There’s a great amount of excitement and joy by others in the group, who embrace them and try to pick them up when they’re down. There’s an unwritten rule that the group recognises that they’re there to support and encourage one another. And the increased anonymity online, allows people to be even more vulnerable than one might expect. That increased vulnerability means people ask for what they truly need in quite an authentic and genuine way.
When people are in situations where they’re seeking help, they’re more honest because everyone in these groups has a common goal. But we found that even as people reach their goals, many of them decide to stay in the community. They feel a sense of obligation to help those who come behind them; we saw people who’d maintained their goal weight for five or 10 years still in the community. They were the cheerleaders of the group, they weren’t posting on their own blogs often but they were cheering others on and supporting them.
When people are in situations where they’re seeking help, they’re more honest because everyone in these groups has a common goalsTonya Bradford, assistant professor at UCI
This notion of public commitment is something that’s used to help people reach their weight loss goals and in that, compliance is key. In their home environment that’s easier – people don't have to go out search of anything, they don't have to worry about public or personal shame because they’re in the comfort of their own home where they’re anonymously getting the help they need to meet their goal. We found there’s a higher likelihood people would meet their goals when compared to offline communities.
In Western societies, people are very individualistic so they don’t tend to have time to support others in these situations, or maybe they don't want to talk about it altogether or be reminded of their past. But going online is much easier. That accessibility increases the ‘stickiness’ (how engaged in your life that is and how hard it is to disentangle it from yourself) people have with that group.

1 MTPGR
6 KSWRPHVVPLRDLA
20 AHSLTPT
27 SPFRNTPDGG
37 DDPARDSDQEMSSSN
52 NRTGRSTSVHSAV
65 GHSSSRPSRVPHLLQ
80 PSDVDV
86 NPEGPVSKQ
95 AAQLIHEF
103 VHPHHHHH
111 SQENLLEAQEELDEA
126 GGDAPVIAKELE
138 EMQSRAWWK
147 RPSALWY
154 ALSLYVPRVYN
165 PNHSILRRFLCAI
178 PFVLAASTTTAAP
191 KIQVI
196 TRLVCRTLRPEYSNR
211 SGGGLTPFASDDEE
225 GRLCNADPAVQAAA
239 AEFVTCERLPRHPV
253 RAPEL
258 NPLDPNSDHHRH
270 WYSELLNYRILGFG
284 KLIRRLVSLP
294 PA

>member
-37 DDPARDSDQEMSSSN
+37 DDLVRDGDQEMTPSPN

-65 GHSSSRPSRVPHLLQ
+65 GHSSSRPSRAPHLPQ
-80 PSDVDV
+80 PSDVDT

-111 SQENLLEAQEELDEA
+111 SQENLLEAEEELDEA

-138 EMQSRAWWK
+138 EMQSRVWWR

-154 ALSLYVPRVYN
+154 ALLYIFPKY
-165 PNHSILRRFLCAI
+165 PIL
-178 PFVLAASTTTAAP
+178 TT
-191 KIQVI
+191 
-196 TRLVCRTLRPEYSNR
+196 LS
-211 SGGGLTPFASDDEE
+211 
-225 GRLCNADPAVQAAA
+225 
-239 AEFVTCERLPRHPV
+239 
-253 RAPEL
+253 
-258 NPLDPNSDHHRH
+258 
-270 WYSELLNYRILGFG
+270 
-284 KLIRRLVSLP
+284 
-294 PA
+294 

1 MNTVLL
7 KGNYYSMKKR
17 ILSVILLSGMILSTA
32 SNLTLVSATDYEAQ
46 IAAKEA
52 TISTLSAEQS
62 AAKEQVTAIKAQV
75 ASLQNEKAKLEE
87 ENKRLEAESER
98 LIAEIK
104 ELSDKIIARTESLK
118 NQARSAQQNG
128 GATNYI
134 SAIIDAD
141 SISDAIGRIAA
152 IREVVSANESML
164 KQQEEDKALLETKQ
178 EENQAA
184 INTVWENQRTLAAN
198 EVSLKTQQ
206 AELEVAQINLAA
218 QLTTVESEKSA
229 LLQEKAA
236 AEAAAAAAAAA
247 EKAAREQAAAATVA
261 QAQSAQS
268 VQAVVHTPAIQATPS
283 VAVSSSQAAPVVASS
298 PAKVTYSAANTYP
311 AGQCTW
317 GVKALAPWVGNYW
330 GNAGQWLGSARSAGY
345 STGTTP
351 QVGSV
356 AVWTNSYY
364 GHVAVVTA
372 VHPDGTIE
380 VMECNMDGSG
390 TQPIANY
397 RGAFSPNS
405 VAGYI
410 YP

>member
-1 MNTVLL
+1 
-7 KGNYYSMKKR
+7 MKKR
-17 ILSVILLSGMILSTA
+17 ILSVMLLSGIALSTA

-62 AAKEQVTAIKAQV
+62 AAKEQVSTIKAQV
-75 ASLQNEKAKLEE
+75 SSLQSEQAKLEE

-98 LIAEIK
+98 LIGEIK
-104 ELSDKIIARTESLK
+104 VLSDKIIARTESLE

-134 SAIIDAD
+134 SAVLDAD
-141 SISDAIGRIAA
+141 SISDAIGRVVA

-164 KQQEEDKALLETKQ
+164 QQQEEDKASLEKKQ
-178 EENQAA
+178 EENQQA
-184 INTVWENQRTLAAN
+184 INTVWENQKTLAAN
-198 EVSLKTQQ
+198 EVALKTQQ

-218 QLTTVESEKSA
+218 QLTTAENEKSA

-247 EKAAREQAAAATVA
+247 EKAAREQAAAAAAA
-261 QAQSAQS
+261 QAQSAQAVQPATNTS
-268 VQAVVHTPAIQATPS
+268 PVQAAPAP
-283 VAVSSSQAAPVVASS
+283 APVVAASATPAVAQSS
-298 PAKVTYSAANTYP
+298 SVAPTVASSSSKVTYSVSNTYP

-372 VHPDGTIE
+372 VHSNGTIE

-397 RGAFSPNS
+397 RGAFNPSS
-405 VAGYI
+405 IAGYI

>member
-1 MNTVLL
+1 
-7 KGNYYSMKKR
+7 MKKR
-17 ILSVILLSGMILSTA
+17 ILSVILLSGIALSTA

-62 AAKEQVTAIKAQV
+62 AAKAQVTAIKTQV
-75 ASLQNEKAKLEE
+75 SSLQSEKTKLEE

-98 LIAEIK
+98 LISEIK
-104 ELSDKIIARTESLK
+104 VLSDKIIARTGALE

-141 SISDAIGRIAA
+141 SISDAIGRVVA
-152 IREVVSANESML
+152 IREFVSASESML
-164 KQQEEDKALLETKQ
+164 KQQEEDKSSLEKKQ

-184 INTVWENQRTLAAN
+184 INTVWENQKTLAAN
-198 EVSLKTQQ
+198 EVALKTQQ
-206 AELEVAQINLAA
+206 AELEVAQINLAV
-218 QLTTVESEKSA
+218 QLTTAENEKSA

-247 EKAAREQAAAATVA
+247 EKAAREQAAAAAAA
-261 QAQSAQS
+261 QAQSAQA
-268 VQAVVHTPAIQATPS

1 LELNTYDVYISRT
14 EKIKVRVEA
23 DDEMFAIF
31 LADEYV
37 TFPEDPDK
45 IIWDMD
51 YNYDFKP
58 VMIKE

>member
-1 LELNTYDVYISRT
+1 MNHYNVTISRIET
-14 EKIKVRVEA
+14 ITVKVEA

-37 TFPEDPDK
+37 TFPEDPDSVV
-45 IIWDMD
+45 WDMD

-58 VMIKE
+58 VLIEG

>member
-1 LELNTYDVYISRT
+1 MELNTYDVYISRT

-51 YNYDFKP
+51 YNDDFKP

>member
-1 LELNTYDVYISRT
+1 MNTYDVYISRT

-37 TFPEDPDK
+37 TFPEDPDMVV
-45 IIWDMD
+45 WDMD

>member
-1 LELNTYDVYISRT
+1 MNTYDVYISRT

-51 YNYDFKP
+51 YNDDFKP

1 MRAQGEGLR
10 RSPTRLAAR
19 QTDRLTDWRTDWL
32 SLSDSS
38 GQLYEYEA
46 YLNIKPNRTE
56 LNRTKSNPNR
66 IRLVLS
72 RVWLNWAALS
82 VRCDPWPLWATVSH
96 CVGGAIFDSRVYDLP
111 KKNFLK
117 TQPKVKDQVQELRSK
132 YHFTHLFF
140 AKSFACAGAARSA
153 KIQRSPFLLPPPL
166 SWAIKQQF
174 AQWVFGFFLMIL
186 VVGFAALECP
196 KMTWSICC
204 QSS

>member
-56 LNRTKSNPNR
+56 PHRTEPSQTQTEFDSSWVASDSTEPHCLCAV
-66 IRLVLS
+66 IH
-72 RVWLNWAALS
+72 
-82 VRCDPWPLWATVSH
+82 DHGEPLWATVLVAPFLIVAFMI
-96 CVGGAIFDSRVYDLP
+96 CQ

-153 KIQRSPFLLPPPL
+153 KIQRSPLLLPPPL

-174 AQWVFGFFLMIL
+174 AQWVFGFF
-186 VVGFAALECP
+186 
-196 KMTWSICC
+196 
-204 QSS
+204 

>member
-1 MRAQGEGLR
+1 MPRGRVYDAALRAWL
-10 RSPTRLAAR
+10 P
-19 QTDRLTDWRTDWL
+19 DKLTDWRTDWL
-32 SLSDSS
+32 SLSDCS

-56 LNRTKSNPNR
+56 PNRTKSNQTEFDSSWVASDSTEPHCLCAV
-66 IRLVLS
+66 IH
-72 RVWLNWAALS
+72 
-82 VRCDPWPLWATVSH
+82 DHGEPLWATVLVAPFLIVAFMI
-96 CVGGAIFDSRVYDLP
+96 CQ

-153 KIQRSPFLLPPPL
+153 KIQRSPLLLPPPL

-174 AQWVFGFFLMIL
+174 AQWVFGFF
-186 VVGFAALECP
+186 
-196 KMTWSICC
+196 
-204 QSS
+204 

It’s much easier to disclose your personal problems with online anonymity
Olabi Makerspace, Creative Commons (2017) ©
How can these findings be applied?
- There’s a huge gap between society’s acknowledgment of weight issues and the support that's then offered to people offline. According to a survey conducted by ACTION, 71% of obese adults said they’ve discussed their weight with a doctor over the past five years, yet just 26% of those had committed to a weight-loss plan. Of those who’d not pursued a weight loss intervention, the belief that they had to ‘go it alone’ was a major barrier to not seeking help. But the research suggests that for those who feel alone in their weight loss journey, online communities can become a welcome tool to help them feel better supported. It’s a mentality similarly adopted by UK-based YOU-app, which aims to leverage social support to keep people on track towards their weight loss goals.
- The public commitment phenomena proven in online communities helps to mitigate against the change in motivational mindset people experience as they get closer to their goal. Research has found that people are driven by the positive aspects they’d enjoy from reaching their goal – like fitting into new clothes – but as they near their goal, people tend to think about ways they can prevent themselves from failing to reach it. By sharing accountability for progress, people will be more likely to reach their goals.
- Technology facilitates a lot of online conversation, but there’s a desire to make it feel more human. Whether it’s an animoji or a meme, social media groups are encouraging self-expression and more authentic, natural chatter. But brands often restrain online conversations for fear of damaging their brand image or meaning, which Bradford explains can be damaging for the consumer. “When you constrain the ways people share or converse within these groups, you miss out on opportunities not only for the brand to engage more deeply with that consumer,” says Bradford. “But for that consumer to also feel like they're a part of the family.”
- The public commitment displayed in online support forums isn’t just valued in the health sphere though. A 2017 Canvas8 survey finds that 27% of Britons made a New Year’s resolution, with 37% breaking them before the end of January, while 42% of Americans say they never succeed or fail to commit to their New Year’s resolutions every year. But this research suggests that by committing to your goals publicly, you could be more likely to turn over a new leaf. “Our research shows that online communities can offer people the support they need, whatever that might be” says Tonya. “Whether that’s working on an undergraduate degree, stopping smoking or working towards a better marriage.”
Tonya Bradford is an assistant professor at UCI’s Paul Merage School of Business, and co-author of 'Weight Loss Through Virtual Support Communities: A Role for Identity-based Motivation in Public Commitment'. Her research interests lie in rituals, market exchange, gift-giving, and communities.